The tale takes place in a Yukon saloon during the Yukon Gold Rush of the late 1890s. It tells of three characters: Dan McGrew, a rough-neck prospector; McGrew's sweetheart "Lou", a formidable pioneer woman; and a mysterious, weather-worn stranger who wanders into the saloon where the former are among a crowd of drinkers. The stranger buys drinks for the crowd, and then proceeds to the piano, where he plays a song that is alternately robust and then plaintively sad. He appears to have had a past with both McGrew and Lou, and has come to settle a grudge. Gunshots break out, McGrew and the stranger kill each other, and the Lady that's known as Lou ends up with the stranger's poke of gold. Read more on Wikipedia
Here is a famous poem recited c.1915 by Taylor Holmes:
Taylor Holmes also recorded a recitation of The Face Upon The Floor
He turned round quickly, still free of the Chief: it was only the uncontrollable face on the barroom floor, the rabbit, having a nervous convulsion, trembling all over, wrinkling it nose and scuffling disapprovingly. Under The Volcano
Chris Ackerley in his excellent notes to Under The Volcano explains Lowry's allusion in the final chapter of the novel as follows:
Combining Yeats' "uncontrollable mystery on the bestial floor" [see #146.2] with 'The Face on the Barroom Floor', by the popular vaudeville entertainer Taylor Holmes (1878-1959), recorded October 1923 with 'The Shooting of Dan McGrew' [Rust, 359]. This is mentioned in a letter from Conrad Aiken to Lowry [UBC 1-2]. Sugars notes [Aiken / Lowry Letters, 172] that Aiken uses this line in his poem ‘Exit’ in The Morning Song of Lord Zero , and that the original ballad was written by Hugh Antoine D’Arcy, published in the 7 Aug. 1887 issue of The New York Dispatch. She adds that D'Arcy's poem was appropriated for Prohibitionist ends. Lowry blended this information with Yeats' phrase, above.
Hugh Antoine d'Arcy
Hugh Antoine d'Arcy (March 5, 1843 – November 11, 1925) was a French-born poet and writer and a pioneer executive in the American motion picture industry.
Hugh Antoine d'Arcy is most famous for his 1887 poem, The Face upon the Floor. It is sometimes erroneously called The Face on the Barroom Floor, a sorrowful tale of a painter who takes to drink after his lover deserts him for the fairhaired lad in one of his portraits.
Keystone Studios adapted the poem for a 1914 film of the same name starring Charlie Chaplin, and John Ford used it for his film, The Face on the Bar-Room Floor (1923). It was put to song by country music stars Tex Ritter on his 1959 Blood on the Saddle album and Hank Snow on his 1968 Tales of the Yukon album. D'Arcy's byline appeared in a comic book in 1954 when the poem was illustrated by Jack Davis and Basil Wolverton for Mad #10 (April 1954),
D'Arcy married the daughter of Philadelphia film mogul Siegmund Lubin and went to work as the publicity manager for his Lubin Studios. The studio used a story he had written for a 1912 film titled Madeline's Christmas.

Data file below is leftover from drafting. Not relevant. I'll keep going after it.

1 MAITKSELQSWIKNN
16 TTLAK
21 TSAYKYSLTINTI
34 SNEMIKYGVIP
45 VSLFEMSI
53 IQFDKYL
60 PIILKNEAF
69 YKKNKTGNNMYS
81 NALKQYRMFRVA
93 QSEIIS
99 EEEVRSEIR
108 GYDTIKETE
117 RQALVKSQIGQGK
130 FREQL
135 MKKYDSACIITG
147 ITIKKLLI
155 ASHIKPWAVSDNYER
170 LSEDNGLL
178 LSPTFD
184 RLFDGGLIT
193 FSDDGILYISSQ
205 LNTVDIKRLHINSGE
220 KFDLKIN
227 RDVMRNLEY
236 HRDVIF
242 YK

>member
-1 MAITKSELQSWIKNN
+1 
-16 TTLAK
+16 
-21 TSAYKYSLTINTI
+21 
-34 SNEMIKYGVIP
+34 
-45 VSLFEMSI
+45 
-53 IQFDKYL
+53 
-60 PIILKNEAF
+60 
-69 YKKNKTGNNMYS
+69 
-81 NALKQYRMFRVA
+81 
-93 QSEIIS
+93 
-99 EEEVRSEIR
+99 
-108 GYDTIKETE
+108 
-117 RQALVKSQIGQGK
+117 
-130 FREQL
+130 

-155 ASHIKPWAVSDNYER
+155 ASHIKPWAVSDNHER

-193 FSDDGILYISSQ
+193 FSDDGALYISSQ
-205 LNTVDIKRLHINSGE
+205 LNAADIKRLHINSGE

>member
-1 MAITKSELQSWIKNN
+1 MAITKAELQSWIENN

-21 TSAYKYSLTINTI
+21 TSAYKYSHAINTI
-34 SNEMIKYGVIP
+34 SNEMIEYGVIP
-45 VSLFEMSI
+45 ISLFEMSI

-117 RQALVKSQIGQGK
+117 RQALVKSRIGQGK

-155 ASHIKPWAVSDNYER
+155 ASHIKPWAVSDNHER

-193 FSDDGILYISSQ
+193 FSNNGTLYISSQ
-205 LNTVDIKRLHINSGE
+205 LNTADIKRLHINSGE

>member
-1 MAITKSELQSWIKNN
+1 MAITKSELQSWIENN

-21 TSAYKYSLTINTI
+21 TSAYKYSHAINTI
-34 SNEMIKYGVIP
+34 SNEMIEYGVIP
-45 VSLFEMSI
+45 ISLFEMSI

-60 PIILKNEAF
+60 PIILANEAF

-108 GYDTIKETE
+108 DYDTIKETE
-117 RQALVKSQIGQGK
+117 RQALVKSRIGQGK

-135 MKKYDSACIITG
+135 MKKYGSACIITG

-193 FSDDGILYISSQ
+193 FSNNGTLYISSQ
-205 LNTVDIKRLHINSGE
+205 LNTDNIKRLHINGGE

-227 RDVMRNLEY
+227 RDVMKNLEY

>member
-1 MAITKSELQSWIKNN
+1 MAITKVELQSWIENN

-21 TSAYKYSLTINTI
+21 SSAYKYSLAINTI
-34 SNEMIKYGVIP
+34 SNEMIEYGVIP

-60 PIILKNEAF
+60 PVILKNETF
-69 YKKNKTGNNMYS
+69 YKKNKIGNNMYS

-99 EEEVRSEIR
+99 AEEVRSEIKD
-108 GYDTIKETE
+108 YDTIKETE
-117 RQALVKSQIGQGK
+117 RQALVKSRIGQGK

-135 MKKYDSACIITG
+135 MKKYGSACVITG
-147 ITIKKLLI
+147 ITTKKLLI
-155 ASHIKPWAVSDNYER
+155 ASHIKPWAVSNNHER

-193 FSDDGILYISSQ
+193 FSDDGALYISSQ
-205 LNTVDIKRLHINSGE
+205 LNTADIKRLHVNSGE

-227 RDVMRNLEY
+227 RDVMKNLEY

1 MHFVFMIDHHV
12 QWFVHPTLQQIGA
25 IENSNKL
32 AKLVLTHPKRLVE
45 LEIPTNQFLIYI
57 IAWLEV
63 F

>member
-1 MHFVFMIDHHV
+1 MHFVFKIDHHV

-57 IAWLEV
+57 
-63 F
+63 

Hugh Antoine d'Arcy died in 1925 in New York City. Wikipedia
The Face Upon The Floor (poem)
Written in ballad form, it tells the story of an artist ruined by love; having lost his beloved Madeline to another man, he has turned to drink. In the poem, he enters a bar and tells his story to the bartender and to the assembled crowd. He then offers to sketch Madeline's face on the floor of the bar but falls dead in the middle of his work.
Read full poem here
Taylor Holmes (May 16, 1878 – September 30, 1959) was an actor who appeared in over 100 Broadway plays in his five-decade career. However, he is probably best remembered for his film roles, which he began in silent movies in 1917. By the 1940s, he was working more on film than on stage. Holmes played a number of memorable roles, including the gullible millionaire conned in Nightmare Alley (1947), a shifty lawyer in Kiss of Death (1947), the Bishop of Avranches, who fiercely denounces Pierre Cauchon in the Ingrid Bergman Joan of Arc (1948), Marilyn Monroe's potential father-in-law in the 1953 Gentlemen Prefer Blondes ("I don't want to marry your son for his money, I want to marry him for your money!"), and the voice of King Stefan in Disney's animated feature Sleeping Beauty (1959) - Holmes' last credited screen role. He also played Ebenezer Scrooge in what is largely considered a notoriously bad (and cheaply made) half-hour television version of Charles Dickens's A Christmas Carol, first telecast in 1949. He was married to actress Edna Phillips and was the father of actors Phillips Holmes, Madeleine Taylor Holmes, and Ralph Holmes. Wikipedia
Taylor Holmes The Face Upon The Floor
The Face on the Bar Room Floor, Central City, Colorado
The picture which opens this post comes from a bar in Central City. I have included it in the post because I fell upon it while researching the post. The story behind the picture reminded of the kind of story Malc seems to have collected from newspapers, periodicals, magazines and conversations to build into his work.
Unlike apparitions of the divine, there's no miraculous origin to the "Face on the Bar Room Floor" in the Teller House bar. It's just an oil painting on a floor.
Most folks believe that it was the inspiration for a once-famous 1877 poem of the same name, about a drunk who painted it to prove that he had once been a famous artist. It was "the face that drove me mad," according to the poem, an ex-girlfriend who had jilted the artist years earlier. The only thing interesting about the painting (and the poem) was that when the guy finished, he fell down on top of it and died -- probably from malnutrition after trying to find a parking space in this tourist nightmare of a town.
The truth is even less exciting. The drunk in the poem was someone that the writer met in New York City. If he ever did paint a floor there, it's long gone. This floor wasn't painted until 1936, by one or two locals (accounts vary) who knew of the poem and who painted the floor one night as a prank. But out-of-towners didn't know that, and Floor Face eventually became the most popular attraction in Central City. It still is.
Just bring a lot of patience -- and spare change -- if you want to see it. Roadside America